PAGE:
Editor’s Note: We updated this article on October 21, 2016. The ride-hailing app world is a fast moving one, and we had some changes to report.
Navigating New York City has become a different beast in recent years—with the advent of Citibikes and Uber, all of a sudden options for getting from point A to point B have multiplied, especially in the outer boroughs.
And then, of course, Uber competitors have cropped up, and the taxi industry finally got the hint that it was time to innovate, meaning that now there are more apps to choose from than ever. Here’s our guide to the best apps for getting around the Big Apple…
This app hails yellow taxis (or the newer green ones), which then show up at your location and wait up to four minutes for you to get in. Until recently, this was my app of choice, far more reliable than Uber and there’s none of the dreaded surge pricing nonsense, which means that when it’s raining during rush hour, you won’t spend your monthly rent getting to your destination. One driver told me that drivers get charged $10 for canceling a ride once they’ve accepted it, which would explain the reliability. These positives all still apply, however the app has recently started charging a $1.95 “service fee” on each fare, making shorter trips far less cost effective.
Juno is a competitor to Uber and Lyft with a mandate to treat its drivers better than the aforementioned. So far, the Juno drivers I’ve spoken with are thrilled with the company. (You can read about its business philosophy in depth in this New Yorker article.) And from the passenger’s perspective? Juno is consistently cheaper than both Uber and Lyft–I frequently take a long ride that runs in the $30 range with Juno. That same ride with Uber typically costs $50-ish. For now, Juno has displaced Way2Ride as my number one choice.
Sure, Uber is the one that started it all, but it’s also the one known for its lack of regard for both customers and its drivers. In my experience, an Uber ride more often than not costs more than a cab covering the same route, and it always seems like when you need one the most, prices are surging out of control. Also, Uber drivers can cancel rides at will, while riders can get charged for doing so. It’s been months since I’ve chosen Uber over Way2Ride or Juno, and I don’t plan on going back. That said, it’s worth having it set up on your phone just in case (and for use in other cities).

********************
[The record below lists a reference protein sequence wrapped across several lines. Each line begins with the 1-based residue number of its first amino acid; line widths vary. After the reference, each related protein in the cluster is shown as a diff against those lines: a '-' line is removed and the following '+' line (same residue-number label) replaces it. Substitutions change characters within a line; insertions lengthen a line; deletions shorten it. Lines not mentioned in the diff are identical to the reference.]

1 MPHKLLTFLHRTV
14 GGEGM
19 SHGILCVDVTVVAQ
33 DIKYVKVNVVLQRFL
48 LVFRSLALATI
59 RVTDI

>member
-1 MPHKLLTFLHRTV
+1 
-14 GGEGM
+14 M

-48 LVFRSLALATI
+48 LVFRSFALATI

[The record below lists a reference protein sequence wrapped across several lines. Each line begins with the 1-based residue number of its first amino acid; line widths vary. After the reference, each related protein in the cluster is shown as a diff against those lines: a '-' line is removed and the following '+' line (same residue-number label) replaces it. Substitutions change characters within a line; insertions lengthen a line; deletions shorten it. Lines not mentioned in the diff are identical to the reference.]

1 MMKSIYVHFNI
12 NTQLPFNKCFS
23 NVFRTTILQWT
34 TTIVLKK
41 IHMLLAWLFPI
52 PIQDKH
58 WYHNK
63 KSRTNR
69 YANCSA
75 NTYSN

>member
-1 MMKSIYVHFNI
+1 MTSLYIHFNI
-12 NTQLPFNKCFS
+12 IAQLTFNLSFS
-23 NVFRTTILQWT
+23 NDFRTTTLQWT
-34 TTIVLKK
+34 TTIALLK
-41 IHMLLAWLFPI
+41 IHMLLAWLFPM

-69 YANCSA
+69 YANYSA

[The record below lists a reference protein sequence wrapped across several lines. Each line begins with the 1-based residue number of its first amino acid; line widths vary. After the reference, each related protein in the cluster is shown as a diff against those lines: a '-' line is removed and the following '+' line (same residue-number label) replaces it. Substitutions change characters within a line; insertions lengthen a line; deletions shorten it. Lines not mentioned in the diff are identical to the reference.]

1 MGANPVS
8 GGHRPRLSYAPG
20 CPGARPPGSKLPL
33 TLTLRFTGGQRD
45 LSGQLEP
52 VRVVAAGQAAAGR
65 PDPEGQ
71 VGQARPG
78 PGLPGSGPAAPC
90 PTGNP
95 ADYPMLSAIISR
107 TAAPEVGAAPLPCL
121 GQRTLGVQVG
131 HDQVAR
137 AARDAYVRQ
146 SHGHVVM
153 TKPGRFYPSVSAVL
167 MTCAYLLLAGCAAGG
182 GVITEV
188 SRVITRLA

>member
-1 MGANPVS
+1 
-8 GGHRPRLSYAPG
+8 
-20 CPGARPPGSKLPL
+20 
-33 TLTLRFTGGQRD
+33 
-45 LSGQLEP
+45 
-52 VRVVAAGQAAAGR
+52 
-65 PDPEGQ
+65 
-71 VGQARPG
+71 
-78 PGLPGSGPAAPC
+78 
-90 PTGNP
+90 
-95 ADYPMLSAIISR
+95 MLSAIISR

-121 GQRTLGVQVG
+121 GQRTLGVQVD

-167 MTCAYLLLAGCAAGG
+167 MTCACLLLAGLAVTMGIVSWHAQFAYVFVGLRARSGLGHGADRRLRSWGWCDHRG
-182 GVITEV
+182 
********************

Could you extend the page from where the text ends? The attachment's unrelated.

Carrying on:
Lyft’s service is pretty similar to Uber’s. The company is a little less forthcoming about when surge pricing goes into effect, but caps it at three times the normal rate, unlike Uber. Anecdotal evidence shows that Lyft treats its drivers slightly better than does Uber. As for user experience, though, the two services are pretty tit for tat.
With it’s $10 flat rate for trips that start and end below 110th Street within Manhattan, this app is great for rides between Midtown, downtown, the Financial District and the Upper West and Upper East Sides. I’ve never used Gett, but my friend Ashley, who is a frequent customer, told me that she chooses it over the other apps when in the outer boroughs because it doesn’t impose surge pricing and reliably gets a car to her.
NYC taxis run on one of two computer systems, and Arro serves the one that Way2Ride doesn’t. Consensus seems to be that so far, Way2Ride is the far superior option, both in terms of its technology and its reliability.
Karhoo is also set to launch in NYC by the end of 2016, and will connect users to both taxi cabs and car service fleets. Stay tuned.
The Old-Fashioned Hail
In certain parts of the city, most notably Midtown during rush hour and places like the West Village and Lower East Side on weekend nights, the old hand-in-the-air technique can still prove the most successful one. Highly recommended when traffic looks jammed.